Book IV. Flowers, Puppha Vagga

IV. 7. The King and the King of Kings Cf. Hardy, Manual of Buddhism, pp. 296-297. Text: N i. 380-384.01

51. Like a beautiful flower that possesses color but lacks perfume,
So well-spoken words are fruitless to him that doeth them not.

52. Like a beautiful flower that possesses both color and perfume,
So well-spoken words are fruitful to him that doeth them.

This religious instruction was given by the Teacher while he was in residence at Sāvatthi with reference to the lay disciple Chattapāṇi. {1.380}

For at Sāvatthi lived a lay disciple named Chattapāṇi, versed in the Tipiṭaka, enjoying the Fruit of the Second Path. Early one morning, in observance of Fast-day, he went to pay his respects to the Teacher. (For those who enjoy the Fruition of the Second Path and [29.57] those who are Noble Disciples, by reason of their previous undertaking, do not take upon themselves the obligations of Fast-day. Such persons, solely by virtue of the Path, lead the holy life and eat but one meal a day. Therefore said the Exalted One, Majjhima, ii. 5121-22.02 “Great king, Ghaṭīkāra the potter eats but one meal a day, leads the holy life, is virtuous and upright.” Thus, as a matter of course, those who enjoy the Fruition of the Second Path eat but one meal a day and lead the holy life.)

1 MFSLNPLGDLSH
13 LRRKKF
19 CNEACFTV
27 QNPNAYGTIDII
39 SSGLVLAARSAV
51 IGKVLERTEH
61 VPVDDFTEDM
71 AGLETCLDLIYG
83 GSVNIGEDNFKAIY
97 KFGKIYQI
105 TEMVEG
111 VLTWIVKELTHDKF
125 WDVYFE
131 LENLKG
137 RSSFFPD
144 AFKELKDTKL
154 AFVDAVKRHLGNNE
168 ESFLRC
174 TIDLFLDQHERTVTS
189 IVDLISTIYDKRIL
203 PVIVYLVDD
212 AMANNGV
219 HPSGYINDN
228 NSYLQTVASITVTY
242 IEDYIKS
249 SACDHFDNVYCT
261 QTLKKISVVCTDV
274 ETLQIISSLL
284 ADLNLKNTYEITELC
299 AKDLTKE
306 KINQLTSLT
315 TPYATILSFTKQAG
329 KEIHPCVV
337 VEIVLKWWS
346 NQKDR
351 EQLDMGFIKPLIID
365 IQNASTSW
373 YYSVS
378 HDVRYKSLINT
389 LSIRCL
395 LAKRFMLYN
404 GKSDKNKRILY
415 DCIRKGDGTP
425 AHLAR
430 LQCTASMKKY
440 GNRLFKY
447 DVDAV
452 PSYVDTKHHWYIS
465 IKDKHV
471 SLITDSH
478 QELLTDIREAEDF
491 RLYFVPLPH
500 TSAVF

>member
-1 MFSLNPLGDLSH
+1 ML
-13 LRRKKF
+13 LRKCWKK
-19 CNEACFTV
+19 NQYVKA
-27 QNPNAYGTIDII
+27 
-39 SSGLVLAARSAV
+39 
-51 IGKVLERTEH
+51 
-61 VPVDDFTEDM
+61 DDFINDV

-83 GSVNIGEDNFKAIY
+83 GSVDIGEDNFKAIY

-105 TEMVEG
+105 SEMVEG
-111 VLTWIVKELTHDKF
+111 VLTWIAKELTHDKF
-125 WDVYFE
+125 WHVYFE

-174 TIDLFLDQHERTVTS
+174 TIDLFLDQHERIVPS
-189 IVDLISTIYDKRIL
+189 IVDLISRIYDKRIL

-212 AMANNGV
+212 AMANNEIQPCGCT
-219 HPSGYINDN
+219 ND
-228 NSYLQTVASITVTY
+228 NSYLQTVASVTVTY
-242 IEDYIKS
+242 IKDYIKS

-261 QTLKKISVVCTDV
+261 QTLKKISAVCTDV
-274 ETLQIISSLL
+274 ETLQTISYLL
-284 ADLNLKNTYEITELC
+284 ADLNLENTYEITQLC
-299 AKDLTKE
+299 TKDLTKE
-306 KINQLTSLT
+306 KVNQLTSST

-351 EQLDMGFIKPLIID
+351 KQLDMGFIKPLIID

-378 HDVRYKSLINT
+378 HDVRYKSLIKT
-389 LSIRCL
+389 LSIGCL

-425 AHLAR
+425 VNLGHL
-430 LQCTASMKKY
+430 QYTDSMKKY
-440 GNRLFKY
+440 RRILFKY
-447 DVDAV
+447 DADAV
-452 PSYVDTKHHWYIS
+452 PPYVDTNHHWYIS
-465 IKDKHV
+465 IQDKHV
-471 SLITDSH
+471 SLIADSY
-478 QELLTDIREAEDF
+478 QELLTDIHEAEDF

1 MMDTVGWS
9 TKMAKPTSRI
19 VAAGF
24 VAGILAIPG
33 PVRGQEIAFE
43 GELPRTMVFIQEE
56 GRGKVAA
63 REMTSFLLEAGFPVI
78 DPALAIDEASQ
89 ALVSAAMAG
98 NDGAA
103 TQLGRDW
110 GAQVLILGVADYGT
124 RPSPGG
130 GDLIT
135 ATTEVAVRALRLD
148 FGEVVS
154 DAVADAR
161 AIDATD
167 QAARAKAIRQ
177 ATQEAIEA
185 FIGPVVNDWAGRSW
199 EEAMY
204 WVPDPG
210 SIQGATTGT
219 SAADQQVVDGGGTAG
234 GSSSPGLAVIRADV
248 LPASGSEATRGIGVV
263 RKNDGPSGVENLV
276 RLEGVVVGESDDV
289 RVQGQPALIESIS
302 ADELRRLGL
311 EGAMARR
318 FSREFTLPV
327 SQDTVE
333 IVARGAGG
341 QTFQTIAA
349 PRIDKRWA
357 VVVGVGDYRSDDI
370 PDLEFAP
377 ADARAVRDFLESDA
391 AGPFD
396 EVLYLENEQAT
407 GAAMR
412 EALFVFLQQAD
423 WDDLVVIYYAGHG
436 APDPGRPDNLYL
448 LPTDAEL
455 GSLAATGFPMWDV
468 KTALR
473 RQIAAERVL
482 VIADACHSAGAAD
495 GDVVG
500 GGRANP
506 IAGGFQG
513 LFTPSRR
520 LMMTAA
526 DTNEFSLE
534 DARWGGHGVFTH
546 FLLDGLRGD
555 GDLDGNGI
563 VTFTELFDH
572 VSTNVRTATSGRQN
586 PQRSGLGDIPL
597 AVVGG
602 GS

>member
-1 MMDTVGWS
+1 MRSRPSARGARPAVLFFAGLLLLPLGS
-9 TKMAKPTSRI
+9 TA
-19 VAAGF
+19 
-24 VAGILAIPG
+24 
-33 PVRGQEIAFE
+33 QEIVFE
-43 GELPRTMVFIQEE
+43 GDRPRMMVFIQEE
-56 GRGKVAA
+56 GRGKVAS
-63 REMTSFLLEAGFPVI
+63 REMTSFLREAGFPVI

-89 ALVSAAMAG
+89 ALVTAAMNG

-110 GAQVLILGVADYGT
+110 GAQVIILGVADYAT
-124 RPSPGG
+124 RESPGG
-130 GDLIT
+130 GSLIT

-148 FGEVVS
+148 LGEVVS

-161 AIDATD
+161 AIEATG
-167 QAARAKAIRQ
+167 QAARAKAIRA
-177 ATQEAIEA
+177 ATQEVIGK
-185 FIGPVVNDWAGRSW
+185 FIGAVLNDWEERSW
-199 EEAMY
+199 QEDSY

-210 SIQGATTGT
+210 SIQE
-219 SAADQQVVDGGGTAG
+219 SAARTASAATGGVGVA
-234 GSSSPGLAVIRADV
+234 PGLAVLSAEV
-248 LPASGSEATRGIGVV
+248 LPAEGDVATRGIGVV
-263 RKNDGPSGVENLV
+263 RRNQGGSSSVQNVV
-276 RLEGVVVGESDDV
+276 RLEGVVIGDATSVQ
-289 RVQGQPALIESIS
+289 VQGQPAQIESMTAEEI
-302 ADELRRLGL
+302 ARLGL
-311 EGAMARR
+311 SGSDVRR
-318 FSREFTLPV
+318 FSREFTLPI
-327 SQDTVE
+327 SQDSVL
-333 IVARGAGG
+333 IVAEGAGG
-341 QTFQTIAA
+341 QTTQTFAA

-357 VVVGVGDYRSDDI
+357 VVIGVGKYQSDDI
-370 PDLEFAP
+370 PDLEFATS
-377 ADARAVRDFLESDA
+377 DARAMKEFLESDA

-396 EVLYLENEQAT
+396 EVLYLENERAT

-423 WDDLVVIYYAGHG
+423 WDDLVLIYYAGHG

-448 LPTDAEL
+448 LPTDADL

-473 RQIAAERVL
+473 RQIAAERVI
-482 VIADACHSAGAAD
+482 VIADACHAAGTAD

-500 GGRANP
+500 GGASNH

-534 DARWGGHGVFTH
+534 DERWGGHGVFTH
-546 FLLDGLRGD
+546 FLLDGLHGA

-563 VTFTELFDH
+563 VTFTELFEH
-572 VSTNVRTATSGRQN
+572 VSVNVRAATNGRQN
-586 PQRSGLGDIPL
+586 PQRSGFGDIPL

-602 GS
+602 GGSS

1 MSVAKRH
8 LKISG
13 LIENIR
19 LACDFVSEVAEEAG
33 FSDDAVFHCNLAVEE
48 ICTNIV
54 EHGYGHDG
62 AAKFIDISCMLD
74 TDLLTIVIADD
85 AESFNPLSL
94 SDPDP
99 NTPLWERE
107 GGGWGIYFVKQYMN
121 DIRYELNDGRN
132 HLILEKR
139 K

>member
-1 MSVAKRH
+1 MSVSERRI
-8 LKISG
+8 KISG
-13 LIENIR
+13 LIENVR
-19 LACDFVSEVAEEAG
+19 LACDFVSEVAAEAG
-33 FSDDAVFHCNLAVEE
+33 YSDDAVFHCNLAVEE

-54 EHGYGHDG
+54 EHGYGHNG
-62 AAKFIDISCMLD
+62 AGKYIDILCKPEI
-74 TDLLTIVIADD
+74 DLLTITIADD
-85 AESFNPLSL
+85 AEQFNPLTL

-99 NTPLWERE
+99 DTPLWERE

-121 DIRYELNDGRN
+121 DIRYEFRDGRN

Chattapāṇi also, thus observing Fast-day, approached the Teacher, paid obeisance to him, and sat down and listened to the Law. Now at this time King Pasenadi Kosala also came to pay his respects to the Teacher. When Chattapāṇi saw him coming, he reflected, “Shall I rise to meet him or not?” He came to the following conclusion, “Since I am seated in the presence of the King of Kings, I am not called upon to rise on seeing the king of one of his provinces. Even if he becomes angry, I will not rise. {1.381} For if I rise on seeing the king, the king will be honored, and not the Teacher. Therefore I will not rise.” Therefore Chattapāṇi did not rise. (Wise men never become angry when they see a man remain seated, instead of rising, in the presence of those of higher rank.)